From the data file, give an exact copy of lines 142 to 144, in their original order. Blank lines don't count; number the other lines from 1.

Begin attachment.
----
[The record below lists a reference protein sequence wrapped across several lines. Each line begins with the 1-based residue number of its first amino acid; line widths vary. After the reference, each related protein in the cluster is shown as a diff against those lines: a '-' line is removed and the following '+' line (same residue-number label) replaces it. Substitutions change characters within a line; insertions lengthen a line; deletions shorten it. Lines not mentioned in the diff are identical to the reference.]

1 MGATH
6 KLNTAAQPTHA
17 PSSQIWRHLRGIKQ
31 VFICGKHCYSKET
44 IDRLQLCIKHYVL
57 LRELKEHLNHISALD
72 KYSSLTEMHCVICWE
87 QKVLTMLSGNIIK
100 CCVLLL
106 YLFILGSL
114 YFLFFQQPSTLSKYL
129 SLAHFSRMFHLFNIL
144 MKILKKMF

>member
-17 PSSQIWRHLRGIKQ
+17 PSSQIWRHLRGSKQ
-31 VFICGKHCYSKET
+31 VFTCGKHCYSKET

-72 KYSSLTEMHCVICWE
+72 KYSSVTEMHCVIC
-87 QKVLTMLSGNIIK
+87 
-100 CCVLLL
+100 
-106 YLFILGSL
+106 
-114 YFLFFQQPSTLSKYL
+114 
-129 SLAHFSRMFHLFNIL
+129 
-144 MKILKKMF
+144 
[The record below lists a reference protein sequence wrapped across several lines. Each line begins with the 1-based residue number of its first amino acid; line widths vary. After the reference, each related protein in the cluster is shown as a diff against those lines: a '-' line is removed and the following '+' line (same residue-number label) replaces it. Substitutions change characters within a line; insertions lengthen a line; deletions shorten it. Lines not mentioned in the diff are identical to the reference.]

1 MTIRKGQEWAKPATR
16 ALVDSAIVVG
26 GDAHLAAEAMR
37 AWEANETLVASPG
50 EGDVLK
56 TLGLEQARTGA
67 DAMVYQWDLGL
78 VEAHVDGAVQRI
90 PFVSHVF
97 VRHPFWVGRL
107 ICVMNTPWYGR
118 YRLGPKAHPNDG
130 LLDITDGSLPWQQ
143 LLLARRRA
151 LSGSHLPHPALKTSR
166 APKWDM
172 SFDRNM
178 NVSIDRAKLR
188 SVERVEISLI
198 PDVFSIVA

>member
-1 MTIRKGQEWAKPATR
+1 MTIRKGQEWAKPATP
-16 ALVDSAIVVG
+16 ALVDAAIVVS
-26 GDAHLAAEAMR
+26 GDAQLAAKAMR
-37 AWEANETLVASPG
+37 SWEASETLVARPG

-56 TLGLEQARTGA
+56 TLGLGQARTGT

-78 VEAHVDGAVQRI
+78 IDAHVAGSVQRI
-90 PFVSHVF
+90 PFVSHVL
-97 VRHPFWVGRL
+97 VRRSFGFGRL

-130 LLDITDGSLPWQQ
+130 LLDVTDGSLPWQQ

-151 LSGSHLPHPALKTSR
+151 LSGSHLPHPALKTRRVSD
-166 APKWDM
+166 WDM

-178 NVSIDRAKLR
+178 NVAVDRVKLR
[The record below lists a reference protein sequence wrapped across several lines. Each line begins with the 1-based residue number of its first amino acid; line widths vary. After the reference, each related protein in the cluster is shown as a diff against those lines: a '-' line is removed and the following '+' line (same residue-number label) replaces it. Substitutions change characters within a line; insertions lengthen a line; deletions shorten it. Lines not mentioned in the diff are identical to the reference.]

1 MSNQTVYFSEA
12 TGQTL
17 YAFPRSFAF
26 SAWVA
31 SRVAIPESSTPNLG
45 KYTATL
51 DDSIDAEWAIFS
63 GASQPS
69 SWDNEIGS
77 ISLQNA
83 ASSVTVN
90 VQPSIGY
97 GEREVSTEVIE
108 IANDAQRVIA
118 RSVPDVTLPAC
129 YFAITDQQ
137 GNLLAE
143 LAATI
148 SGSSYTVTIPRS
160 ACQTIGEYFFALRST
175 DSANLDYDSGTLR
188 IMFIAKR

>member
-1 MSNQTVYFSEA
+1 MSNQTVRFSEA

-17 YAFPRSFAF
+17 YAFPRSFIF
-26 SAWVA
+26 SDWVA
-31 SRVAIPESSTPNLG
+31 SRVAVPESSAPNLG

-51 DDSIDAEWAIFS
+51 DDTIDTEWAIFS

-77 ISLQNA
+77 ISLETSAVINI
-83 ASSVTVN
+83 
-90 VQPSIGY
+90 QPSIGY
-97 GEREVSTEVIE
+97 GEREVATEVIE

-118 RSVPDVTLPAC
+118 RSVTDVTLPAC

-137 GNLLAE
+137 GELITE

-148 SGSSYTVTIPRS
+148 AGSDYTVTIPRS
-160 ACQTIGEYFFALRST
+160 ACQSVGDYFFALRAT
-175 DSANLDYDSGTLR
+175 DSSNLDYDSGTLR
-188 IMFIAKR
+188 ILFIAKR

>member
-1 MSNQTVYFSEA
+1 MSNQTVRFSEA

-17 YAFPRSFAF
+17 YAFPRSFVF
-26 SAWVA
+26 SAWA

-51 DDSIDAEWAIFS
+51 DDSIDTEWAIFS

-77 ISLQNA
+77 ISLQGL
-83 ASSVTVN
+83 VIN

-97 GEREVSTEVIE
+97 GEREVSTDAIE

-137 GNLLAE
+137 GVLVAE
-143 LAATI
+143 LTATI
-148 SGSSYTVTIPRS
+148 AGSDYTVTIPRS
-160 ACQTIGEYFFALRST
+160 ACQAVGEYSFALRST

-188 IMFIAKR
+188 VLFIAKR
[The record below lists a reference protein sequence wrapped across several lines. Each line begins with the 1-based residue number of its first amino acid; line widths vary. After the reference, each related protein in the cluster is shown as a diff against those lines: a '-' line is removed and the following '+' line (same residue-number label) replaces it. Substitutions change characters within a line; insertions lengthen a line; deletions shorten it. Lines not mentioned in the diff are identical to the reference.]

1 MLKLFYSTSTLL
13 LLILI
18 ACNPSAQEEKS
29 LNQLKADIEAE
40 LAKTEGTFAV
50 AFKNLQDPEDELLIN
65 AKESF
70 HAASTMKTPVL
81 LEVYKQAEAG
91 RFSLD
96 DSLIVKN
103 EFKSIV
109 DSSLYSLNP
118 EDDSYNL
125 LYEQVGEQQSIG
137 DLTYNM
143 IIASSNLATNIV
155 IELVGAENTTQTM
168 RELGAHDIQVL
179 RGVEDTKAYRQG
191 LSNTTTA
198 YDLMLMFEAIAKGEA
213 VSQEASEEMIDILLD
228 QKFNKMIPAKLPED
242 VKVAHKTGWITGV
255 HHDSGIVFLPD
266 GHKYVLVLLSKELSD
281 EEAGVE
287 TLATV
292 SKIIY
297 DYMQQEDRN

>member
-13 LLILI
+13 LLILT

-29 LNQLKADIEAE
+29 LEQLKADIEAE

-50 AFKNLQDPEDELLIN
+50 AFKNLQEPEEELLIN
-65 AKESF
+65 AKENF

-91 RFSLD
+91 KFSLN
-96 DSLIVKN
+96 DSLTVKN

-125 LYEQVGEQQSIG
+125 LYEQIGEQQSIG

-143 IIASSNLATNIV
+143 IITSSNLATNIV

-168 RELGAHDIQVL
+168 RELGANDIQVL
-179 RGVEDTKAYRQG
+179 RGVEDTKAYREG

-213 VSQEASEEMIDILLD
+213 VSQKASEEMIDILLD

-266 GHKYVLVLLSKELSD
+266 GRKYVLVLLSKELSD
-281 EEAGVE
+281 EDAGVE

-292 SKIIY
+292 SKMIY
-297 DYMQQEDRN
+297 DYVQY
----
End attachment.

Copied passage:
+51 DDSIDTEWAIFS

-77 ISLQNA
+77 ISLQGL